Sacred Cove Tide Pools - September 2010

Some friends of ours have been wanting to know why I rave about the tide pools so much and see some of the things in person that they'd only seen in my albums and blog so we took them down to Sacred Cove in Rancho Palos Verdes.

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It was one of the first tides low enough to see a lot of tide pool life that was on a weekend since the last time I went in May! The tide was 0.11 and it would happen at 5:30 which was perfect timing to see the sunset at 6:30. As excited as I was to show them the tide pools, I was just as excited to get back to them myself because it had been such a long time.

Sacred Cove is Abalone Cove's lesser known sister. Mostly, I think, because there is absolutely nowhere to park easily to get down there! In the past, I've parked on Sea Cove Drive (just west of Abalone Cove Shoreline Park) or in the actual parking lot for Abalone Cove and walked back to the Sacred Cove trail, but they have changed the hours for the lot (it closed at 4pm this particular day) and also the signs on Sea Cove drive require a permit at all times now. So, the last resort was this abandoned house that we'd parked at before, but now the lot was run over with weeds and chaparral and there was a "No Trespassing" sign on a small fence. The area in front of this sign was just large enough for the car so we decided to chance it and park there with the flashers on. I mean, there was not a "NO PARKING" sign. :)

Because I've been so many time, when I go tide pooling, I've decided to think of a certain animal I want to see or just a theme for the trip (birds, crabs, etc.) and this day's goal was to see a giant green anemone. It's possible that I'd seen one before but I always have a hard time distinguishing between anemone because a single species can be so many different colors depending on the conditions around them. Just check out all the different colors within these few observations. I knew if I was looking out for one this time I'd know it when I saw it.

It was great identifying things for J and D and looking more closely at some of the organisms I might have overlooked in the past like these chitons and limpets:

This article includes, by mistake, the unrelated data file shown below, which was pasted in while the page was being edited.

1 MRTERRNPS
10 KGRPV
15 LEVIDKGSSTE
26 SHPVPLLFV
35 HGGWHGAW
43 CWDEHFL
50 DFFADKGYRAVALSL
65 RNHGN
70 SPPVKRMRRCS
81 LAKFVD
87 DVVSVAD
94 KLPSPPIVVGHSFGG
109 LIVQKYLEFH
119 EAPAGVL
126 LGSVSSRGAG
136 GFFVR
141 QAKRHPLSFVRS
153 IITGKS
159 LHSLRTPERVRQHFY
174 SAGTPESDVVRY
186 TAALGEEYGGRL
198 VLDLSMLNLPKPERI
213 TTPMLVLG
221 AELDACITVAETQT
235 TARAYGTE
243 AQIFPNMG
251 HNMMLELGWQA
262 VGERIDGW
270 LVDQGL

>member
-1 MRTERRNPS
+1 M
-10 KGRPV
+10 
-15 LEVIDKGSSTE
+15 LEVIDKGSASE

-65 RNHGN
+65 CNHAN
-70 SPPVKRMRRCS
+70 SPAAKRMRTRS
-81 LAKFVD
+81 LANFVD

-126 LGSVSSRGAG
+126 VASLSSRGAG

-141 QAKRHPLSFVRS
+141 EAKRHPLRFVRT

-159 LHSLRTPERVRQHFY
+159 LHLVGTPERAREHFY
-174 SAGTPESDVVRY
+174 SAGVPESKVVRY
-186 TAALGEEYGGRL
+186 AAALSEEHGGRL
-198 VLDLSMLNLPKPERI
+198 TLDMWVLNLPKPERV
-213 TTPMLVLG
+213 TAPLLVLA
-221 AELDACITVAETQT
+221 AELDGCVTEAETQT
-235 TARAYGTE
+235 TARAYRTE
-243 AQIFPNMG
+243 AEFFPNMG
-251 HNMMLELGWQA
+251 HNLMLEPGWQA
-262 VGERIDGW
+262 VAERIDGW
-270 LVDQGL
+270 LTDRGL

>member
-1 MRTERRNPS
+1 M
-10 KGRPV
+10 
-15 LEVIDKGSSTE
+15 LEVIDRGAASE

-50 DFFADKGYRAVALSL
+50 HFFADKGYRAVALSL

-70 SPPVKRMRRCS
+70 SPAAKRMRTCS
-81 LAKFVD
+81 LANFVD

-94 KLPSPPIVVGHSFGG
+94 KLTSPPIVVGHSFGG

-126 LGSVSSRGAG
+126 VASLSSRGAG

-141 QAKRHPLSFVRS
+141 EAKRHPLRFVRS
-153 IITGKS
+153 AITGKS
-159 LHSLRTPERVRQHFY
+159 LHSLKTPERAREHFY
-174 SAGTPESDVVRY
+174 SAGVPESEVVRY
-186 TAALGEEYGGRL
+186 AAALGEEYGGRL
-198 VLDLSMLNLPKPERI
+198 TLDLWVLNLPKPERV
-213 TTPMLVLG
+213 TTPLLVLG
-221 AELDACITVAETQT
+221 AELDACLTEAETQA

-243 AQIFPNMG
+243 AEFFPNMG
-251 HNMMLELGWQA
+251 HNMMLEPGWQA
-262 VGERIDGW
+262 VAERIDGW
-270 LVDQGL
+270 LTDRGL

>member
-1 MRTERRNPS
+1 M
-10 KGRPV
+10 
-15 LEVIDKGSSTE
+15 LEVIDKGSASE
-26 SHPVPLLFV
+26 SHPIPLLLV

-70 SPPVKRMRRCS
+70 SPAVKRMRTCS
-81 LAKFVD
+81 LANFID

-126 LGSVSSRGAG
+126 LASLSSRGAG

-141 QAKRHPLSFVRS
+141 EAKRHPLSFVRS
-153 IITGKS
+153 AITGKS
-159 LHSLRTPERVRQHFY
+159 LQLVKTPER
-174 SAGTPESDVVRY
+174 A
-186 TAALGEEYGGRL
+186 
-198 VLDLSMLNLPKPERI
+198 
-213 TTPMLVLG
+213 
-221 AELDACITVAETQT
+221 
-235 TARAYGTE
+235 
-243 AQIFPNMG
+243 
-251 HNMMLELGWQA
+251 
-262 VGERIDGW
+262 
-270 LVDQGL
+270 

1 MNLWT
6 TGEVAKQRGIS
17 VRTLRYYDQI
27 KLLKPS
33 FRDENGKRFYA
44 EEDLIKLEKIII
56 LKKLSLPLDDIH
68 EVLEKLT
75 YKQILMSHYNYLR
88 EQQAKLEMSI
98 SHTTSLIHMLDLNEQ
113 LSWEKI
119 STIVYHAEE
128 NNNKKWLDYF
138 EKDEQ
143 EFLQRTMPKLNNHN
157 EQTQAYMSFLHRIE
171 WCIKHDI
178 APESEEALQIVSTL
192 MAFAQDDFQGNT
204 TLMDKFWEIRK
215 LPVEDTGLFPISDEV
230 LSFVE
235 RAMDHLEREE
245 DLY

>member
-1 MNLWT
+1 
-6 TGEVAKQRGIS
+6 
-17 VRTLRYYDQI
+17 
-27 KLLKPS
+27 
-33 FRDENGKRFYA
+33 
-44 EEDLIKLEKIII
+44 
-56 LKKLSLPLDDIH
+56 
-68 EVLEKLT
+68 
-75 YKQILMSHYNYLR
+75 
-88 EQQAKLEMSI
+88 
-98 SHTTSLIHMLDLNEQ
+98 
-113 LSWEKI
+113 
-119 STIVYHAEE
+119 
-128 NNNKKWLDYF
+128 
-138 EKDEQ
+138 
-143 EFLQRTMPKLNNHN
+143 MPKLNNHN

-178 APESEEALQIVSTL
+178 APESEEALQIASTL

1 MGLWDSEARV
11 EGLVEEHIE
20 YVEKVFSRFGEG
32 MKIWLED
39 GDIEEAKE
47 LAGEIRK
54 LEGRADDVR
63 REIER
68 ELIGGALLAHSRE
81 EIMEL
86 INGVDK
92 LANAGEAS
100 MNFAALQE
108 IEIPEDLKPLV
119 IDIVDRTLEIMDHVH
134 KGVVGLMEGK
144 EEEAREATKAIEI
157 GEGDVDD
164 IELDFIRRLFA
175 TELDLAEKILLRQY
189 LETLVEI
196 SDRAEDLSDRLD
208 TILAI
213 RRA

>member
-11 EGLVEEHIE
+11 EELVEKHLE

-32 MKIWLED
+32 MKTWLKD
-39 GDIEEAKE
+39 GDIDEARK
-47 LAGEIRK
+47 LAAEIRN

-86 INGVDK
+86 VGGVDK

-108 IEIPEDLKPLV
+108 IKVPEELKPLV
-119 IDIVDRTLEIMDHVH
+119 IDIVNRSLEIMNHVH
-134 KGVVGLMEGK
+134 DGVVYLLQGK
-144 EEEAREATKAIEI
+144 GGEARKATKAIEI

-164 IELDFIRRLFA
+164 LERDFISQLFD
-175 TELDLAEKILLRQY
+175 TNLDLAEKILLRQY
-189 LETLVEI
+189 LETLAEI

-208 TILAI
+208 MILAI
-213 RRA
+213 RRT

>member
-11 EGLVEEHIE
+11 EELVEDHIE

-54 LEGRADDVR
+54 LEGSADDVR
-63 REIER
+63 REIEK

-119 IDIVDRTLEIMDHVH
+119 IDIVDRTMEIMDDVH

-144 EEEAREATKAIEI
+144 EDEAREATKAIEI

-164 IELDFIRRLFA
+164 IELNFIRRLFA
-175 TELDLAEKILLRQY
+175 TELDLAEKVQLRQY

owl limpet I believe
(Lottia gigantea)

chiton (never sure which type)

another chiton - such great colors!

(family Acmaeidae)

rough or ribbed limpet
(Lottia scabra)

The limpets are a species of sea snail. According to the wikipedia article:

"Most limpets feed by grazing on algae which grows on the rock (or other surfaces) where they live. They scrape up films of algae with a radula, a ribbon-like tongue with rows of teeth. Limpets move by rippling the muscles of their foot in a wave-like motion."

Also, at low tide they clamp down on the rocks so strongly that they are impossible to remove with your hands. They would rather be destroyed from above than let go of the rock. Having a strong seal is the only thing protecting them from drying out when the tide is low and they are exposed to the direct sunlight.

Chitons are similar in their eating habits and also cling to surfaces. Their fossil record stretches back 400 million years!

Now back to the anemone. We had been there for a while and the tide was beginning to come in when I finally spotted a giant green anemone! It was in a deep pool almost at the edge of a cliff so I couldn't get a good shot but I was so excited to find what I had been looking for.

Also when we were about to leave, I saw this:

If I hadn't been doing some research about anemone before this trip I probably wouldn't have even noticed it. But those bright white ends of the anemone means that they are fighting! It's a very slow fight, but a battle nonetheless. Again, the wikipedia article explains it like this:

"When the feeding tentacles of neighbor Starburst Anemones touch each other, they would inflate their fighting tentacles (called acrorhagi) and fight until one would move.The white tips of acrorhagi is a concentration of stinging cells and when touched, to an enemy, it will slough off - to keep on stinging the enemy again and again."

Pretty great that we saw this actually happening.

Here are some more photos of our trip.

goose barnacles
(Pollicipes polymerus)
starburst anemone
(Anthopleura sola)
photo by TH

Wondering what happened with the sketchy parking job? We were a bit concerned that as we turned the corner the car would be gone, having been towed, but it was there! The second test - did we get a ticket?? No! But we did get this friendly and handwritten warning note:

"If you are going to leave your vehicle for extended periods of time, do not leave valuables in plain view. If you access the beach/coast from here, you are in violation of 602(1) PC. Thank you for your help." Really??!! I had NEVER heard of anyone getting a warning in LA. Charming.

We had a really great time exploring the outdoors less than an hour drive from LA.

This is a fall of tide pooling so I'll be posting in a few weeks about Malibu Lagoon and maybe even Doheny State Beach. Stay tuned!

Click here for more photos of this location.